Dr. Rudenno serves as our Chairman of the Board and our lead independent director. His duties in that role include presiding at executive sessions of the independent directors, reviewing agendas for board meetings, reviewing with the Managing Director, Chief Executive Officer and President his annual goals and objectives, and consulting with the Board regarding its evaluation of the performance of the Managing Director, Chief Executive Officer and President. The Board believes that Dr. Rudenno’s strong leadership as lead independent director, together with the Board’s supermajority of independent directors and other aspects of its governance, provides appropriate independent oversight to Board decisions.

 

Mr. Barr currently serves as our Managing Director, Chief Executive Officer and President. Each of our directors other than Mr. Barr is an independent director under the rules of the NYSE MKT. Mr. Barr has served as Managing Director, Chief Executive Officer and President since January 2005. Accordingly, the Board believes that he is uniquely qualified to be the person who typically sets the agenda for, and leads discussions of, strategic issues for the Company.

 

The Board oversees the risks involved in the Company’s operations as part of its overall oversight function, integrating risk management into the Company’s overall compliance policies and procedures. While the Board has the ultimate oversight responsibility for the risk management process, the Audit Committee has specific responsibilities relating to risk management. Among other things, the Audit Committee, pursuant to its charter, addresses Company policies with respect to risk assessment and risk management, and reviews major risk exposures (whether financial, operating or otherwise) and the guidelines and policies that management has put in place to govern the process of assessing, controlling, managing and reporting such exposures. The independent directors of the Board consider risk and risk management issues in the course of performing their duties with respect to compensation and governance issues, respectively.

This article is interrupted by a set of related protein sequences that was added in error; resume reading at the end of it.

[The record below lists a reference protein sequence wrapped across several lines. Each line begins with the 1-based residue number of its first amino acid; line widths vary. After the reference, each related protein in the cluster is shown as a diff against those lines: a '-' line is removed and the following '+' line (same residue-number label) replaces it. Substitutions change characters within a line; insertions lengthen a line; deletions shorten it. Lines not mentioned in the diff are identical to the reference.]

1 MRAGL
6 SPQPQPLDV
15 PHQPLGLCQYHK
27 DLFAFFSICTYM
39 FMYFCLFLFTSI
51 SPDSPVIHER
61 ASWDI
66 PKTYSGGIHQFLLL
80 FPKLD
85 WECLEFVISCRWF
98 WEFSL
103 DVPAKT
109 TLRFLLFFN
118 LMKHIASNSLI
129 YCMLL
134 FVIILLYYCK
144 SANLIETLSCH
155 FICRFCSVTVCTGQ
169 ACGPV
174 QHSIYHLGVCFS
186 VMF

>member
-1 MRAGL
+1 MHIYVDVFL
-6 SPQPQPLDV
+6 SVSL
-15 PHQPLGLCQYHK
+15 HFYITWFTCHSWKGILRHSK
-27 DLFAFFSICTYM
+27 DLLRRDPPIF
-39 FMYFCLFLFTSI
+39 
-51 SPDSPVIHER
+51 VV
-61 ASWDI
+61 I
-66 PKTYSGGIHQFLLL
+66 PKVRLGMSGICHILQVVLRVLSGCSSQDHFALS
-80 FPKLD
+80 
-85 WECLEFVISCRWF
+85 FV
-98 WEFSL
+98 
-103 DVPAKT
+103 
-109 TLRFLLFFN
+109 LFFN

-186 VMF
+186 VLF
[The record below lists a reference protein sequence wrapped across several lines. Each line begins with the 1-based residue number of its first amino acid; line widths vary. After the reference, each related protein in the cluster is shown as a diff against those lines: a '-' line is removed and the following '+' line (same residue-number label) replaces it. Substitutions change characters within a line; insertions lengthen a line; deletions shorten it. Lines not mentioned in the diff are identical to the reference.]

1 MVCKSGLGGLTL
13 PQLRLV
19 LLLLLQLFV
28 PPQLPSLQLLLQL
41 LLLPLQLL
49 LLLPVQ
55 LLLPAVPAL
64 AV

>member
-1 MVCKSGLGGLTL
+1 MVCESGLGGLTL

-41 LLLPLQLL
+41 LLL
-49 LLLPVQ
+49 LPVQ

Board Committees

 

The composition and primary responsibilities of the Audit Committee and the Compensation Committee are described below.

 

The Audit Committee currently consists of Mr. Skipper and Drs. Craig and Rudenno, with Dr. Craig acting as Chairman until June 30, 2015. Dr Rudenno took over as Chair of the Audit Committee effective July 1, 2015. Mr. Eugene McColley resigned from the Board of Directors and the Audit Committee on August 5, 2015. The primary function of the Audit Committee is to assist the Board in its oversight of our financial reporting process. Among other things, the committee is responsible for reviewing and selecting our independent registered public accounting firm and reviewing our accounting practices. The Board has determined that Dr. Rudenno qualifies as an “audit committee financial expert” as defined in Item 407(d)(5) of SEC Regulation S–K and that each member of the committee is independent under applicable NYSE MKT and SEC rules. See “Resolution 1—Election of Director—Board of Directors” for a summary of the business experience of each member of the committee. During the fiscal year ended June 30, 2015, the Audit Committee held four meetings and acted nil times by written consent.